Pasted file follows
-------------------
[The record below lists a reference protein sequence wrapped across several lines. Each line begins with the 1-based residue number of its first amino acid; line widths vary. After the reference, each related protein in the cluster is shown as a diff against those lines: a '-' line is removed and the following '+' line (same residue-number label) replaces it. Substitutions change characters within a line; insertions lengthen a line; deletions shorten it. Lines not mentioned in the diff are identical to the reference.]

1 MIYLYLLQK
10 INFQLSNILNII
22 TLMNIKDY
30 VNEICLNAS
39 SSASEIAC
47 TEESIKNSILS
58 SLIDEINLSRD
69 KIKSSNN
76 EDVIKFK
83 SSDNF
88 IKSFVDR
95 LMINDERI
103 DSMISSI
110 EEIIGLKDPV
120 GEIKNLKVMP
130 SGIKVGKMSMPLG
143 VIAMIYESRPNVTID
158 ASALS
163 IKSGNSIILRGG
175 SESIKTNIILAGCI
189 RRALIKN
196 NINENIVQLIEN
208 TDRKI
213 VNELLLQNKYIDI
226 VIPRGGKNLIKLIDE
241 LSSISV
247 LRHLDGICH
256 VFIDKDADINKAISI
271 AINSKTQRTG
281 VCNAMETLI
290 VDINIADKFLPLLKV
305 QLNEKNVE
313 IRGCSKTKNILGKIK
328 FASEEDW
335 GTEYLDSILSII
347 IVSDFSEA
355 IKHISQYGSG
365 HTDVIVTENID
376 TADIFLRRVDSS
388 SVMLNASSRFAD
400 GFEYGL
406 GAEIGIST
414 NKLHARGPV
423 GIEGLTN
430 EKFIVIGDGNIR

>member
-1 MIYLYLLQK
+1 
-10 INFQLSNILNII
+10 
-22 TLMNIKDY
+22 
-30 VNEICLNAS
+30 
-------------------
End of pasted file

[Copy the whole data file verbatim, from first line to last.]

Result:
[The record below lists a reference protein sequence wrapped across several lines. Each line begins with the 1-based residue number of its first amino acid; line widths vary. After the reference, each related protein in the cluster is shown as a diff against those lines: a '-' line is removed and the following '+' line (same residue-number label) replaces it. Substitutions change characters within a line; insertions lengthen a line; deletions shorten it. Lines not mentioned in the diff are identical to the reference.]

1 MIYLYLLQK
10 INFQLSNILNII
22 TLMNIKDY
30 VNEICLNAS
39 SSASEIAC
47 TEESIKNSILS
58 SLIDEINLSRD
69 KIKSSNN
76 EDVIKFK
83 SSDNF
88 IKSFVDR
95 LMINDERI
103 DSMISSI
110 EEIIGLKDPV
120 GEIKNLKVMP
130 SGIKVGKMSMPLG
143 VIAMIYESRPNVTID
158 ASALS
163 IKSGNSIILRGG
175 SESIKTNIILAGCI
189 RRALIKN
196 NINENIVQLIEN
208 TDRKI
213 VNELLLQNKYIDI
226 VIPRGGKNLIKLIDE
241 LSSISV
247 LRHLDGICH
256 VFIDKDADINKAISI
271 AINSKTQRTG
281 VCNAMETLI
290 VDINIADKFLPLLKV
305 QLNEKNVE
313 IRGCSKTKNILGKIK
328 FASEEDW
335 GTEYLDSILSII
347 IVSDFSEA
355 IKHISQYGSG
365 HTDVIVTENID
376 TADIFLRRVDSS
388 SVMLNASSRFAD
400 GFEYGL
406 GAEIGIST
414 NKLHARGPV
423 GIEGLTN
430 EKFIVIGDGNIR

>member
-1 MIYLYLLQK
+1 
-10 INFQLSNILNII
+10 
-22 TLMNIKDY
+22 
-30 VNEICLNAS
+30 